Overall, it was a great experience that helped me build up my technical skills, open doors to more marketing opportunities in tech, and find a clearer direction in pursuing my post-MBA career. I learned that I was passionate about working in technology, but would also like to work on products that required more consumer-facing communications so I could flex my creative muscles and leverage my past working experience a bit more. Adobe was one of those options, and I wouldn’t have been able to get this opportunity without my internship experience.

Why did you choose your current company? What factors figured most prominently into your decision of where to work?
Among all the great tech companies Adobe felt very unique to me as they had a balance of both art and science: artists around the world use their products like Photoshop to design creative work, and businesses use their enterprise products like Adobe Analytics to build insightful marketing campaigns to deliver better digital experiences. This resonated highly with me as I loved work that would allow me to help organizations be creative while delivering measurable success.

Aside from the company’s products, of course, the culture fit was top of mind. I was part of Kellogg’s Tech Trek during winter break where we got to visit multiple tech firms and network with alumni employees. That trip allowed us to get an inside look at what it felt like to work in those companies and hear from alumni what types of projects they worked on daily. It also allowed us to understand the culture of these companies: what their core values were, how they gave back to society and local communities, and of course…  who had the best cafeteria!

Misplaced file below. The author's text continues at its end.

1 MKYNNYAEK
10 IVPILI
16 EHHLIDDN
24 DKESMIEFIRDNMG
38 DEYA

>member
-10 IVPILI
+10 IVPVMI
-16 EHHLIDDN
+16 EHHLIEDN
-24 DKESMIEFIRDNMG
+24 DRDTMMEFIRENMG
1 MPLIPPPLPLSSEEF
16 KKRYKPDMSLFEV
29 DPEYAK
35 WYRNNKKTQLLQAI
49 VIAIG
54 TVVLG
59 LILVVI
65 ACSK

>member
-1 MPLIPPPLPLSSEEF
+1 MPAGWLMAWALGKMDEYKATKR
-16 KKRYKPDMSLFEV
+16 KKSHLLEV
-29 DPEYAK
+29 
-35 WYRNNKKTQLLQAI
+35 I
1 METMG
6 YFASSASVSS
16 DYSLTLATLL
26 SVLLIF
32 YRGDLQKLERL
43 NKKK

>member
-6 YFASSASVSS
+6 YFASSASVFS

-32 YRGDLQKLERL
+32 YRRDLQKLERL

I ultimately decided Adobe would be a great place to start my post-MBA career, as both the brand and the culture fit what I was looking for. They also had strong cohorts of MBAs that successfully grew within the company across various seniority and roles, showing that this was a company that valued MBAs and knew how to put them in positions to thrive. These key factors helped me make this important decision, and it’s been a great journey so far.

Advice to current MBA students:
–One thing you would absolutely do again as part of the job search?
Reaching out to not only alumni and the career center, but also your peer classmates. It can seem daunting at first to ask for time and support from your classmates, either because you’re worried it might cause them too much trouble or you’re hesitant to show weakness in any aspect. Kellogg’s community has shown me there was nothing to worry about – everyone I reached out to was willing and happy to help either by sharing relevant pre-MBA work experience or by helping me work on my resume and interview pitch. Because it was such a diverse group of students, everyone had something to offer and often times the best advice came from the least expected conversations. Also, just acknowledging that I was not alone and many of my outstanding classmates went through similar challenges gave me the courage to push on when the recruiting pressure was high. Their advice helped me put together a great strategy for recruiting, and we continue to do the same for our classmates or incoming students so this network can all benefit from each other’s experience.